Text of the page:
Q1903: What is the ruling in the matter of taking interest on the money deposited with the banks in Islamic states?

A: It is not permissible if the money was deposited under the title of loan and that the payment of interest was made conditional or with that anticipation/intention.

Who says bank interest is haram?

It is forbidden to put one's money in [banks] regardless of interest or lack of interest accrued. -- Shaykh Ibn Baz (1992; Saudi Arabia; Hanbali, Sunni Islam)

The above goes even further and forbids even putting one's money in banks. In response to this, we have:

...if an amount of money is put in a bank, in the understanding that it gains a specified quantity of interest, this is also a form of riba [and thus illegal]. The [overwhelming] evidence against this practice includes the previous texts and the consensus of scholars. However, the practice of keeping one’s money in banks for the purposes of safety, and not for taking interest, is permitted. -- Dr. Anas Abu Shadi, in The Response

(The Response is a book aimed at identifying and responding to hardline fatawa. As such, it's authors tend to have more moderate perspectives. Despite this, they unequivocally state that bank interest is riba.)

Interest on all types of loans is forbidden Riba. There is no difference in this regard between so-called consumption and production loans. Moreover, Riba is forbidden (haram) in small as well as large quantities, whether it is effected through time deposits, demand (or checking) deposits, or any interest-bearing loan contract. All such dealings are among the forbidden Riba -- Research Council of al-Azhar (1965; Egypt; Sunni Islam) sourced form El-Gamal (2007).

It is not permitted for the Muslim to leave the interest monies with the bank, since that would benefit the banks, especially if they are non-Muslim and foreign banks that may use such funds against Islam and Muslims directly or indirectly. This is being said with the full understanding that continuing dealings with Riba-based banks, with or without interest, is not permitted. -- The Islamic Fiqh Council in Makkah (1985; Saudi Arabia)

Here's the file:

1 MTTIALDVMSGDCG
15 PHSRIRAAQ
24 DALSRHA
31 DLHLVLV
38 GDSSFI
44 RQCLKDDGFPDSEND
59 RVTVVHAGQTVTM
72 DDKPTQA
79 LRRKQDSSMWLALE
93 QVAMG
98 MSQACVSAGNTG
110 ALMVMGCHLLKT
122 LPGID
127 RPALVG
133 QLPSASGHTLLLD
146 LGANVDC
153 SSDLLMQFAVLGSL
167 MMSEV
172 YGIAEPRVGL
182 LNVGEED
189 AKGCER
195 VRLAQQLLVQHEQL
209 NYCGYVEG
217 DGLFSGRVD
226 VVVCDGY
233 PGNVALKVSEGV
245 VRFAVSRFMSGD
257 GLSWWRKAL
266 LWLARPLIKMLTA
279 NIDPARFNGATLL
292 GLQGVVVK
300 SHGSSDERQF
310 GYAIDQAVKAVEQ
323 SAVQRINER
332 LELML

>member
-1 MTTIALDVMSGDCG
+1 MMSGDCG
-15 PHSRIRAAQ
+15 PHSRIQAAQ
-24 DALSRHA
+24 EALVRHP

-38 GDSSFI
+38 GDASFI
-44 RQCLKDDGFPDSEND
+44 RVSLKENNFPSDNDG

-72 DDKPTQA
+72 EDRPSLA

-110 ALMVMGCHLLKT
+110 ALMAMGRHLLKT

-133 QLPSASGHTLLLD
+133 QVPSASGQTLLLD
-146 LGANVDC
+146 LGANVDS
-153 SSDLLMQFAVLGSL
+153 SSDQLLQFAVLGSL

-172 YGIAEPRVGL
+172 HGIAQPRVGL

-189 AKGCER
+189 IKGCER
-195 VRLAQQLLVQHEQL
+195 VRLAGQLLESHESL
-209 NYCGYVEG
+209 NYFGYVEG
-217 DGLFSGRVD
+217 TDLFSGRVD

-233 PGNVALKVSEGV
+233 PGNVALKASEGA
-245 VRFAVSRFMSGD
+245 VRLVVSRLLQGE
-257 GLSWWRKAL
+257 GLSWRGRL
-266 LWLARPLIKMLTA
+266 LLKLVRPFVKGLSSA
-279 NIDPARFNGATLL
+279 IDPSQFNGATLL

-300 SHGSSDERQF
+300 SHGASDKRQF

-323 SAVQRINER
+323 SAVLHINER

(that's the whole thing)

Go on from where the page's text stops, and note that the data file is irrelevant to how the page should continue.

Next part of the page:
1

There are many references which make it clear that receiving interest in any form is prohibited in Islam. Not using force to earn interest or relying on interest as a source of income do not make interest permissible.

Surah Al-baqarah verse no.275-276:

Those who devour usury will not stand except as stands one whom the Satan by his touch has driven to madness. That is because they say, "trade is like usury", but Allah has permitted trade and has forbidden usury

Allah will deprive usury of all blessing, and will give increase for deeds of charity, for he does not love any ungrateful sinner.

From a logical stand-point (although one must exercise caution when applying human logic to religion), I believe earning interest greatly increases the odds of making one a non-contributing partner in the society. If one receives a fixed sum of money just because one already owns some money; it becomes likely that one no longer remains concerned about how the payer earned that sum. However, if one invests that money in some non-interest based opportunity (profit-loss sharing), it is more likely that one will remain engaged in that investment to become profitable and in this manner, will contribute towards the society.

Hence, if a person owns a sum of money, they must invest it in a logically sound manner and work for the investment to become profitable to earn a living. Along with that, one must have faith that Allah is the Provider. And Allah knows the best.